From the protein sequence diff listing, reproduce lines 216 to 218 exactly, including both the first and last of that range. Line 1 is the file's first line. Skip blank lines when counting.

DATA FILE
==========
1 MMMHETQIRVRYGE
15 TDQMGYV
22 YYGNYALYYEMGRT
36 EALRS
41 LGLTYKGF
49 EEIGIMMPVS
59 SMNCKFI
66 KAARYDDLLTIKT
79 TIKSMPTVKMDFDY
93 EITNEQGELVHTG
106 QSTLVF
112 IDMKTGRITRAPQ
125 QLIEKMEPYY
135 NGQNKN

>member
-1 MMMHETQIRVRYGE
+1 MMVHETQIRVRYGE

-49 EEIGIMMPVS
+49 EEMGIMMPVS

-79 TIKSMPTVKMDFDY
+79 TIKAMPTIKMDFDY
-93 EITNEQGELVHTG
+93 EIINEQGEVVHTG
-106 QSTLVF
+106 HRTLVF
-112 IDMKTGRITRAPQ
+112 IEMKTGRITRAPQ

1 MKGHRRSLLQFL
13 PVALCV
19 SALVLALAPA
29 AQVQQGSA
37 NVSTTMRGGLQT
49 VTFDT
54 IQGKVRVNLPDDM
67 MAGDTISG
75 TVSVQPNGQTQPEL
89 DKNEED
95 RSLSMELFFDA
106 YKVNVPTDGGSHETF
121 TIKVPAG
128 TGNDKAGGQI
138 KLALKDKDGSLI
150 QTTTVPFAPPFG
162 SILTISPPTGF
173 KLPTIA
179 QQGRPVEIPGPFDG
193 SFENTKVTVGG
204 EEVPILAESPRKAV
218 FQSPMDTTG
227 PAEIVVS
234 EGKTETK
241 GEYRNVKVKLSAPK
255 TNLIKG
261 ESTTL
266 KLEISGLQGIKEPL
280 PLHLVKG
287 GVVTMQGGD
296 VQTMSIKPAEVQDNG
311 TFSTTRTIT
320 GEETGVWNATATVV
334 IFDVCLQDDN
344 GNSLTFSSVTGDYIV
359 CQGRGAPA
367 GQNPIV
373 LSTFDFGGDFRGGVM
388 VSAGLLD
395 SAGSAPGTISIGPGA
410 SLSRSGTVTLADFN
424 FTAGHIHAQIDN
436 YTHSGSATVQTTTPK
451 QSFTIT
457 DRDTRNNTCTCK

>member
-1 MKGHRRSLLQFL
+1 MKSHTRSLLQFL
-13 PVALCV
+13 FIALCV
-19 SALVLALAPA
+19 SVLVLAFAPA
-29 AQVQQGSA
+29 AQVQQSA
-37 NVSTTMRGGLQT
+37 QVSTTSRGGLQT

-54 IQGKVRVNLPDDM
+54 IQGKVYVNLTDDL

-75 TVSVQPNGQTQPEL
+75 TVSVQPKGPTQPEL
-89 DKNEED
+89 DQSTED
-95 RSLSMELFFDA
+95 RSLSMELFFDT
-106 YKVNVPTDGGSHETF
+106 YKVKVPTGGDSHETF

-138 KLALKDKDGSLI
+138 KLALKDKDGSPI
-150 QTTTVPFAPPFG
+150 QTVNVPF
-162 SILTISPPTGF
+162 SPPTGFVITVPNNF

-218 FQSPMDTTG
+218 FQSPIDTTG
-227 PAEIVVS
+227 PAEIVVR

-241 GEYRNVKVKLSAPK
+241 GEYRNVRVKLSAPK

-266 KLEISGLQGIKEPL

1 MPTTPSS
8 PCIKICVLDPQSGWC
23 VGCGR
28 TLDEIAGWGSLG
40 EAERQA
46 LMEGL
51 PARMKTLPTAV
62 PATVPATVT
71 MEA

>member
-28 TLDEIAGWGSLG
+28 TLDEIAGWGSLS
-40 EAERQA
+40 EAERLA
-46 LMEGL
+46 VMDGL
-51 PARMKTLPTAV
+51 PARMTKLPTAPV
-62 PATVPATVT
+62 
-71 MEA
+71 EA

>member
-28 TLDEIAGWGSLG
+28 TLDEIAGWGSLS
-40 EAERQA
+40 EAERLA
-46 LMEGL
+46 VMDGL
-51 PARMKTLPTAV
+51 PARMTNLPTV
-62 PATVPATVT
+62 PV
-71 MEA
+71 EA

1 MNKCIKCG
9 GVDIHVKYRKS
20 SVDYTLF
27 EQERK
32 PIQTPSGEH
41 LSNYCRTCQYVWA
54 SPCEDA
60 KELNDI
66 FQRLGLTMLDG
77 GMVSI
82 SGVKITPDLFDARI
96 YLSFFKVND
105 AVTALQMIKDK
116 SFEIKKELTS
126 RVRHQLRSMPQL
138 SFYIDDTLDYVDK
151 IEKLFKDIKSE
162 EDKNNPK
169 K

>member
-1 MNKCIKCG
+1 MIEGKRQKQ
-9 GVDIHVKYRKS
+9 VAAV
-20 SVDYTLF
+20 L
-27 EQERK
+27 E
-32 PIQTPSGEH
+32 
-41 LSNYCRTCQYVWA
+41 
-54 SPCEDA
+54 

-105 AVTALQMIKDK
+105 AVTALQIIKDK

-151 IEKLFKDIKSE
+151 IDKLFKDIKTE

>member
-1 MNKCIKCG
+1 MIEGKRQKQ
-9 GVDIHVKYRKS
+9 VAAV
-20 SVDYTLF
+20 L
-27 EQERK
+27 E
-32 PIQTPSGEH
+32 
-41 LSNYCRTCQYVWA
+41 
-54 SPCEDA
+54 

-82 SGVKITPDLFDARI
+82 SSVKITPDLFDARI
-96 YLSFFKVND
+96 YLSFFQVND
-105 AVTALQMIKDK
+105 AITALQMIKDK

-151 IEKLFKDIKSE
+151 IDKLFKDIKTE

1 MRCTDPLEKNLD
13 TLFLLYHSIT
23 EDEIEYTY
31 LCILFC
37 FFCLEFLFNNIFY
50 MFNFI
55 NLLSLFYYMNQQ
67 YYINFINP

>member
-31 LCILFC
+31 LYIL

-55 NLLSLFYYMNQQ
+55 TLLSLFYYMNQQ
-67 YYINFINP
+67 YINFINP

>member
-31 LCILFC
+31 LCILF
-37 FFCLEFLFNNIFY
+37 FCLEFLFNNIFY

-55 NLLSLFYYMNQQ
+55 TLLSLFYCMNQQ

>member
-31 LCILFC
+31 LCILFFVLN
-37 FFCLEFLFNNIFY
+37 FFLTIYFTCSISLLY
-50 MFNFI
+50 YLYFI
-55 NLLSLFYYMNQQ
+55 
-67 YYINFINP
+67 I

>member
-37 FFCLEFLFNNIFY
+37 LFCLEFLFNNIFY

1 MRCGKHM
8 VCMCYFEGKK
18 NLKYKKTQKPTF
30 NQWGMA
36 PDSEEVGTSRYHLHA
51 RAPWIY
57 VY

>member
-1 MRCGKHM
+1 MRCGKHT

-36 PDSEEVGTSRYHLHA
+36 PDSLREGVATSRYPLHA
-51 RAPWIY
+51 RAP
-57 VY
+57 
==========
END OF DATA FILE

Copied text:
-67 YYINFINP
+67 YINFINP

>member